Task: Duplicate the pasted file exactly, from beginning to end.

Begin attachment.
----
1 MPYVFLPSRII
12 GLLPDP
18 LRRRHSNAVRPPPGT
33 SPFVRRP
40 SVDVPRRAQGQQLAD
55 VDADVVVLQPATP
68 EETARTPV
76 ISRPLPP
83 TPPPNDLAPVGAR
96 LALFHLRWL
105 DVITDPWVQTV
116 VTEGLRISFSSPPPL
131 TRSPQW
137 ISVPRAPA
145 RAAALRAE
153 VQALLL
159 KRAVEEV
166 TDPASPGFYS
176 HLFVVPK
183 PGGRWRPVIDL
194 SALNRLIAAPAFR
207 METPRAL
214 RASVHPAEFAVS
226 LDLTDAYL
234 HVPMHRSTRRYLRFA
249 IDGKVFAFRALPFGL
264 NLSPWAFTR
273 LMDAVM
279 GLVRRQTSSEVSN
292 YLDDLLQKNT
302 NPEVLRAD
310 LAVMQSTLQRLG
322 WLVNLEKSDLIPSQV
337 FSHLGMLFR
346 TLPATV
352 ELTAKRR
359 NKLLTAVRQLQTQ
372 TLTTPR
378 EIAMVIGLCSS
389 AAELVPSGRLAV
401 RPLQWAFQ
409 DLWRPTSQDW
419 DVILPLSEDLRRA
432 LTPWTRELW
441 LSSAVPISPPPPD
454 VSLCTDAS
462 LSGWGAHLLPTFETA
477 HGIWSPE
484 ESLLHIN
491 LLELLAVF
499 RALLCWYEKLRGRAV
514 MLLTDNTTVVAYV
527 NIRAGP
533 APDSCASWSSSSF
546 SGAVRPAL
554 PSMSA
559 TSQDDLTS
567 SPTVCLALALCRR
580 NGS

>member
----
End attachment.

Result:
1 MPYVFLPSRII
12 GLLPDP
18 LRRRHSNAVRPPPGT
33 SPFVRRP
40 SVDVPRRAQGQQLAD
55 VDADVVVLQPATP
68 EETARTPV
76 ISRPLPP
83 TPPPNDLAPVGAR
96 LALFHLRWL
105 DVITDPWVQTV
116 VTEGLRISFSSPPPL
131 TRSPQW
137 ISVPRAPA
145 RAAALRAE
153 VQALLL
159 KRAVEEV
166 TDPASPGFYS
176 HLFVVPK
183 PGGRWRPVIDL
194 SALNRLIAAPAFR
207 METPRAL
214 RASVHPAEFAVS
226 LDLTDAYL
234 HVPMHRSTRRYLRFA
249 IDGKVFAFRALPFGL
264 NLSPWAFTR
273 LMDAVM
279 GLVRRQTSSEVSN
292 YLDDLLQKNT
302 NPEVLRAD
310 LAVMQSTLQRLG
322 WLVNLEKSDLIPSQV
337 FSHLGMLFR
346 TLPATV
352 ELTAKRR
359 NKLLTAVRQLQTQ
372 TLTTPR
378 EIAMVIGLCSS
389 AAELVPSGRLAV
401 RPLQWAFQ
409 DLWRPTSQDW
419 DVILPLSEDLRRA
432 LTPWTRELW
441 LSSAVPISPPPPD
454 VSLCTDAS
462 LSGWGAHLLPTFETA
477 HGIWSPE
484 ESLLHIN
491 LLELLAVF
499 RALLCWYEKLRGRAV
514 MLLTDNTTVVAYV
527 NIRAGP
533 APDSCASWSSSSF
546 SGAVRPAL
554 PSMSA
559 TSQDDLTS
567 SPTVCLALALCRR
580 NGS

>member